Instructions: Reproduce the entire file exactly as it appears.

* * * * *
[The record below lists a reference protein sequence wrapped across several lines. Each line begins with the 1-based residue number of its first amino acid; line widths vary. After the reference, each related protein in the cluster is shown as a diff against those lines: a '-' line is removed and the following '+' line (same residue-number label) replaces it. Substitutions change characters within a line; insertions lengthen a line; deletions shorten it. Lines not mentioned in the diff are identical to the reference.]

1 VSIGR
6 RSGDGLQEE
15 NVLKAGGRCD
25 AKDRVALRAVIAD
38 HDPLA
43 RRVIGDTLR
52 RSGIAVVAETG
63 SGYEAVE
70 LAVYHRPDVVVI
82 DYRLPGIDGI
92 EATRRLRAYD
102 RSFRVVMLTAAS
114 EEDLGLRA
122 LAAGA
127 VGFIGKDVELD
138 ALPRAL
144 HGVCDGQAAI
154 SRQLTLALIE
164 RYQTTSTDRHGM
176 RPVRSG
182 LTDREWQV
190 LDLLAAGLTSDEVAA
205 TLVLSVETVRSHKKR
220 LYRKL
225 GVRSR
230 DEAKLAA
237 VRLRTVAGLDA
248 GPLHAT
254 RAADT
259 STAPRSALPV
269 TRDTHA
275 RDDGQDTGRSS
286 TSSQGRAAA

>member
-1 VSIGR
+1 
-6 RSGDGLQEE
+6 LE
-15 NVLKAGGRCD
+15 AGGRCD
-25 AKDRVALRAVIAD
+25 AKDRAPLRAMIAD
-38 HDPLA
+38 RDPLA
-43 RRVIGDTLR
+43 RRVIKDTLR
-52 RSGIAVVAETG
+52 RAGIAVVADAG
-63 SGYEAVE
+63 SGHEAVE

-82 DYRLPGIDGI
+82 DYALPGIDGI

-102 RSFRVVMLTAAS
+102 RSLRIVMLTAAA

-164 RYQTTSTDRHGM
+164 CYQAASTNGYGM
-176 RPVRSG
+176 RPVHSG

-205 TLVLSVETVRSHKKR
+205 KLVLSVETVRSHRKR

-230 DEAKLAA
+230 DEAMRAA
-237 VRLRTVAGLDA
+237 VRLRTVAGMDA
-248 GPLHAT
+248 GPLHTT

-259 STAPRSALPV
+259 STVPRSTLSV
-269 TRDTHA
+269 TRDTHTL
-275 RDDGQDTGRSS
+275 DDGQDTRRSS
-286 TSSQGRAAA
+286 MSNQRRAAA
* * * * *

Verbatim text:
[The record below lists a reference protein sequence wrapped across several lines. Each line begins with the 1-based residue number of its first amino acid; line widths vary. After the reference, each related protein in the cluster is shown as a diff against those lines: a '-' line is removed and the following '+' line (same residue-number label) replaces it. Substitutions change characters within a line; insertions lengthen a line; deletions shorten it. Lines not mentioned in the diff are identical to the reference.]

1 VSIGR
6 RSGDGLQEE
15 NVLKAGGRCD
25 AKDRVALRAVIAD
38 HDPLA
43 RRVIGDTLR
52 RSGIAVVAETG
63 SGYEAVE
70 LAVYHRPDVVVI
82 DYRLPGIDGI
92 EATRRLRAYD
102 RSFRVVMLTAAS
114 EEDLGLRA
122 LAAGA
127 VGFIGKDVELD
138 ALPRAL
144 HGVCDGQAAI
154 SRQLTLALIE
164 RYQTTSTDRHGM
176 RPVRSG
182 LTDREWQV
190 LDLLAAGLTSDEVAA
205 TLVLSVETVRSHKKR
220 LYRKL
225 GVRSR
230 DEAKLAA
237 VRLRTVAGLDA
248 GPLHAT
254 RAADT
259 STAPRSALPV
269 TRDTHA
275 RDDGQDTGRSS
286 TSSQGRAAA

>member
-1 VSIGR
+1 
-6 RSGDGLQEE
+6 LE
-15 NVLKAGGRCD
+15 AGGRCD
-25 AKDRVALRAVIAD
+25 AKDRAPLRAMIAD
-38 HDPLA
+38 RDPLA
-43 RRVIGDTLR
+43 RRVIKDTLR
-52 RSGIAVVAETG
+52 RAGIAVVADAG
-63 SGYEAVE
+63 SGHEAVE

-82 DYRLPGIDGI
+82 DYALPGIDGI

-102 RSFRVVMLTAAS
+102 RSLRIVMLTAAA

-164 RYQTTSTDRHGM
+164 CYQAASTNGYGM
-176 RPVRSG
+176 RPVHSG

-205 TLVLSVETVRSHKKR
+205 KLVLSVETVRSHRKR

-230 DEAKLAA
+230 DEAMRAA
-237 VRLRTVAGLDA
+237 VRLRTVAGMDA
-248 GPLHAT
+248 GPLHTT

-259 STAPRSALPV
+259 STVPRSTLSV
-269 TRDTHA
+269 TRDTHTL
-275 RDDGQDTGRSS
+275 DDGQDTRRSS
-286 TSSQGRAAA
+286 MSNQRRAAA